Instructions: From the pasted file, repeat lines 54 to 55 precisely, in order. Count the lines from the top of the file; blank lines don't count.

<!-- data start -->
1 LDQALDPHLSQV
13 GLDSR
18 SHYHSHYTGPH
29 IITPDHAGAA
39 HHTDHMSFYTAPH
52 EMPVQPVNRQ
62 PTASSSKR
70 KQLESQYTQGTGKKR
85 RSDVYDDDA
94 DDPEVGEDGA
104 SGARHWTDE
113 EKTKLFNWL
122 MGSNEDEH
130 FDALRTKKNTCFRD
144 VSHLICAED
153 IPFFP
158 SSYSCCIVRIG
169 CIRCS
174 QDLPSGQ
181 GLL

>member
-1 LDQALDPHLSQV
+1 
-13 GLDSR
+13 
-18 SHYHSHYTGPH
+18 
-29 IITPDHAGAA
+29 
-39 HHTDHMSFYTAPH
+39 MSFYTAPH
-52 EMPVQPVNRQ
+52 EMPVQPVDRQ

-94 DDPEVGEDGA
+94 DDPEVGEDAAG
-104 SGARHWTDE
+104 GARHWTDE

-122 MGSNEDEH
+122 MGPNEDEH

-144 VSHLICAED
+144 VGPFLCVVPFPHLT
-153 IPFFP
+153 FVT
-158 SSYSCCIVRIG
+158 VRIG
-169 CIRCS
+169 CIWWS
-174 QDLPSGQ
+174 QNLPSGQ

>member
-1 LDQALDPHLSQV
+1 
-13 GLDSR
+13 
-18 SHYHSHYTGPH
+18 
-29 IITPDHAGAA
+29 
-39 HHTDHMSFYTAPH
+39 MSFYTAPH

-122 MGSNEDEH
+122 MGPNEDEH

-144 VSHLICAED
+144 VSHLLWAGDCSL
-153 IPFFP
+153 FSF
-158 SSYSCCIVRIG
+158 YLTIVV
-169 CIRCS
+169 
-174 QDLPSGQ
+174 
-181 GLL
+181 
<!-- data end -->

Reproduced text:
+13 
-18 SHYHSHYTGPH